Bailey Westerhoff

Bailey Westerhoff is a member of Marist's M.A. in Museum Studies Class of 2016. She received a Bachelor of Arts in History from the University of California, Santa Cruz.

Why did you choose the Marist Italy Florence branch campus?
I studied abroad during my time as an undergraduate at the UC Center in Rome and enjoyed my experience so much, returning to study was all I wanted to do. The Marist Master’s program in Museum Studies offered me the opportunity to engage in my chosen field while living in Italy once more.

What is the learning experience like in Florence?
The learning experience here in Florence is highly unique, as we have the opportunity to engage with professionals and professors within the field of museums. All of the practical knowledge learned has been supplemented with the city around us, as we learn to work and live within Italian culture.

What is your favorite class? Why?
My favorite class has been Museum Spaces and Technologies taught by Profesoressa Silvia Cattiti. Going into this class I did not expect to enjoy it as much as I have. The class has provided me with an entirely new eye in which to assess the physical spaces of museums and how visitors interact with different types of spaces and the objects displayed within them.

What is your favorite place in Florence? Why?
My favorite place in Florence is the Mecato Centrale. I love going to the market in the mornings and buying fresh produce, nuts, and traditional Italian pastas from people who are truly passionate about their work. I also really enjoy going to the second floor of the Mercato as it is similar to an Italian style food court. The food is amazing and every person can get exactly what they want while still enjoying the company of friends. It is an exciting place to meet all types of people including local Florentines.

What is your least favorite aspect of living in Florence and why?
Sometimes it is hard to remember that things here move at a different pace than in the United States. Vespas will zoom past you on the tiny back alleys, but largely the pace of life is slower, sometimes making it difficult to get things accomplished in a timely manner.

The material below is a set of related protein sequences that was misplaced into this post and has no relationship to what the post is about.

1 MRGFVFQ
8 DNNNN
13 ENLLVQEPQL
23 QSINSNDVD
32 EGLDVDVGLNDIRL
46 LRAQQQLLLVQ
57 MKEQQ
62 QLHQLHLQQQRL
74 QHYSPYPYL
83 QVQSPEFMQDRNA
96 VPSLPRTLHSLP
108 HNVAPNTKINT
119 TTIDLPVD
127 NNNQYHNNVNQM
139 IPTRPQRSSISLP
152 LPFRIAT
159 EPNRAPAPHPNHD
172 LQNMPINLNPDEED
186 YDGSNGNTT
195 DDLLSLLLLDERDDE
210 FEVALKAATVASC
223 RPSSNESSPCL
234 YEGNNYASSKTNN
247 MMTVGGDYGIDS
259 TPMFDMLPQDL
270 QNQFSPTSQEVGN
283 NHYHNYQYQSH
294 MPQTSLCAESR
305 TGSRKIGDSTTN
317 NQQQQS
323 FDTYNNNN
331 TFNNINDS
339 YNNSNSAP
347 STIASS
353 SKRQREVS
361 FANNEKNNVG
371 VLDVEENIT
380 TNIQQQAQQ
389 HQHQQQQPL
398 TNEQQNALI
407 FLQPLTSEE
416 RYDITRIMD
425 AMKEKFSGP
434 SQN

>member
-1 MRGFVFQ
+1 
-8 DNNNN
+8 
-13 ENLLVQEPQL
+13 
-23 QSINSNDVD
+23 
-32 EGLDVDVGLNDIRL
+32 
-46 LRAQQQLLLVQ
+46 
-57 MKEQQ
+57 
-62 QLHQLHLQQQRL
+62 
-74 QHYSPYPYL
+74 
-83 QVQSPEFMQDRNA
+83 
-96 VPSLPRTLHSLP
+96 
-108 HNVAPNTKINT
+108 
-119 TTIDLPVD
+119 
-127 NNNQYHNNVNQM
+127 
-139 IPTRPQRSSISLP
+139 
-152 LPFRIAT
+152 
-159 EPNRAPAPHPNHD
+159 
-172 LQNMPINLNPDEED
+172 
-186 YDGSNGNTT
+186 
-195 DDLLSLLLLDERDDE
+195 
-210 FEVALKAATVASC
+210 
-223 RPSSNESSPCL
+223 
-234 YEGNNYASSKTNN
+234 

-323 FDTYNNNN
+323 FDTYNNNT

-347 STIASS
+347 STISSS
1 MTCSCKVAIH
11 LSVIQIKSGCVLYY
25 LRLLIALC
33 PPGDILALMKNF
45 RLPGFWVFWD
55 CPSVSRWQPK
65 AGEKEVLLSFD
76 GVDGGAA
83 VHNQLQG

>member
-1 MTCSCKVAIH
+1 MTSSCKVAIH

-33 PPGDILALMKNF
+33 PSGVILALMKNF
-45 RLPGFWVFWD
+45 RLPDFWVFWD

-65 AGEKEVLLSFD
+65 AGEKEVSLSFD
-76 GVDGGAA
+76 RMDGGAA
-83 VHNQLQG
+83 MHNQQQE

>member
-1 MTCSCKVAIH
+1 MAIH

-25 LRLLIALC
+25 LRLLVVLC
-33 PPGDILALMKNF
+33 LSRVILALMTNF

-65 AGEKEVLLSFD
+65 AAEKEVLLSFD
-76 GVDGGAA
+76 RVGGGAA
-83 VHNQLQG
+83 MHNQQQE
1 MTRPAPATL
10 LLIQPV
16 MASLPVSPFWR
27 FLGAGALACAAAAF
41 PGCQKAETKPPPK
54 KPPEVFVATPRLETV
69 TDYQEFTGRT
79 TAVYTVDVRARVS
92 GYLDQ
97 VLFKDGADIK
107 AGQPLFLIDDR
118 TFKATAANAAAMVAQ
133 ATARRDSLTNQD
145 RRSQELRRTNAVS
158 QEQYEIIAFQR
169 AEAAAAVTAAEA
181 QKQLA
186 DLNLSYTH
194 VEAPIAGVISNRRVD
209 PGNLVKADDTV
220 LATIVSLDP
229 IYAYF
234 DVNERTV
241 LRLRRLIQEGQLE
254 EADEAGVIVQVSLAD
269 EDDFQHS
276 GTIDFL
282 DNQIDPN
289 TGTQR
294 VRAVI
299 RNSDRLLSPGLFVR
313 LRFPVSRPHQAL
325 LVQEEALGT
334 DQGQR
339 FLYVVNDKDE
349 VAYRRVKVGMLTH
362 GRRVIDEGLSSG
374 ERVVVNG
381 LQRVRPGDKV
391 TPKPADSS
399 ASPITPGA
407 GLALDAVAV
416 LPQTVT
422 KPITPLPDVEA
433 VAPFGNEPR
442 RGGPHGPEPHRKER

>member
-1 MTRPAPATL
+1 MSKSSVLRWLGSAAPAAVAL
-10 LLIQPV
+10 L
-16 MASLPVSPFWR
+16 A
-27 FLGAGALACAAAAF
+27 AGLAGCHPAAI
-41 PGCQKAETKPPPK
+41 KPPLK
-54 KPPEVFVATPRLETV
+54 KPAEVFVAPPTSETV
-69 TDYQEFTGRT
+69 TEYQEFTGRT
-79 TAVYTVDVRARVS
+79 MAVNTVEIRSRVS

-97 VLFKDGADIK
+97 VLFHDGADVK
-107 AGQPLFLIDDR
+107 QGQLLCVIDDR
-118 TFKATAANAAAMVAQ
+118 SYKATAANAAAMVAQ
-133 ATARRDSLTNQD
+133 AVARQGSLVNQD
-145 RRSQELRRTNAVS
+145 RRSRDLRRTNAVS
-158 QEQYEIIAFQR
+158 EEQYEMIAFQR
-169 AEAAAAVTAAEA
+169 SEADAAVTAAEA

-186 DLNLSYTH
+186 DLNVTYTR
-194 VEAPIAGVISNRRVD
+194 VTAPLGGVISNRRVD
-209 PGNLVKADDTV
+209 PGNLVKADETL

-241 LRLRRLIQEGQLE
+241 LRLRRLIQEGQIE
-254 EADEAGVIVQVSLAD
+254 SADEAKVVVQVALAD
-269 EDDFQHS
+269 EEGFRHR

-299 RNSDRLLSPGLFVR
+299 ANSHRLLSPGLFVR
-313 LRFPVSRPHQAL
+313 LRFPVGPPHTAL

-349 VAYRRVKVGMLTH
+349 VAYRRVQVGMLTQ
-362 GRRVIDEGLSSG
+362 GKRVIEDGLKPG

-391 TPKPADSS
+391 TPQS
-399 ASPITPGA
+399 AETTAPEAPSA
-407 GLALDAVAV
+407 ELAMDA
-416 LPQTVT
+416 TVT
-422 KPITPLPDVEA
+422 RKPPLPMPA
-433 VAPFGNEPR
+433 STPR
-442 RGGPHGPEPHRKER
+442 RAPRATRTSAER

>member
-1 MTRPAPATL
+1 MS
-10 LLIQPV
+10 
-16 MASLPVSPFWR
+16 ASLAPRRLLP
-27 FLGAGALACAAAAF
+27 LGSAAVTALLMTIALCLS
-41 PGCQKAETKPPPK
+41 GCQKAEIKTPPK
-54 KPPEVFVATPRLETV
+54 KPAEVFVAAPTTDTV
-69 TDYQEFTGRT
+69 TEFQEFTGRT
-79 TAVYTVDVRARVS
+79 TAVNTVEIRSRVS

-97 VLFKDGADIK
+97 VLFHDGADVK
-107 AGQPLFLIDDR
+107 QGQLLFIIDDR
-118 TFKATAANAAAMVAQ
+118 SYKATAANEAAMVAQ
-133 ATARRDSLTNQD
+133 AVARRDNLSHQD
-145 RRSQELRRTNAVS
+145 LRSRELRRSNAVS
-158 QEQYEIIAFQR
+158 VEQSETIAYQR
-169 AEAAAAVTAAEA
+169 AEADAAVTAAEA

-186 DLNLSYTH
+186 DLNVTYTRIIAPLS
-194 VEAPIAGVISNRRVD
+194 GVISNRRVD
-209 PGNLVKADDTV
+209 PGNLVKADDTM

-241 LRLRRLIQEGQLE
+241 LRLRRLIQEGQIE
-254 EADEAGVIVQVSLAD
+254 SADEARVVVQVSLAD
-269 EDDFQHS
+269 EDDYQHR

What type of museum career are you pursuing, or are you planning on earning another degree?
I am going to pursue a career in Museum Education, specifically working on increasing accessibility in cultural institutions. I hope to one day work towards a Ph.D. but not until I gain more experience in the field.

What type of internship do you have or plan to have, and where is it located?
I am interning at the Denver Art Museum in Denver, Colorado. I will be assisting in the Accessibility and Education office.

Where have you traveled during your time in Italy?
Because I lived in Italy before I did not do as much traveling as others, however, I did have the opportunity to explore many cities around Florence. Cinque Terre, Puglia, Padova, and Siena proved to be some of my favorites. I also had the opportunity to explore Ireland, Scotland, London, and Berlin. 

What is the most interesting difference between Florence and your home country?
Italians have a lot of little rules, typically surrounding food. For example, you should never drink a cappuccino after 11 am, or have wine with pizza. These are small cultural precedents that almost every Italian follows.

What advice would you give to a prospective student considering pursuing a Master of Museum Studies degree in Florence?
Come open-minded and ready to feel a little out of place at times. People here are typically very friendly and are just looking to see you try to embrace Italian culture. 

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Profile Tags:

Profile Type: Alumni
Major: Museum Studies
Academic School: Communication and the Arts
Campus: Italy
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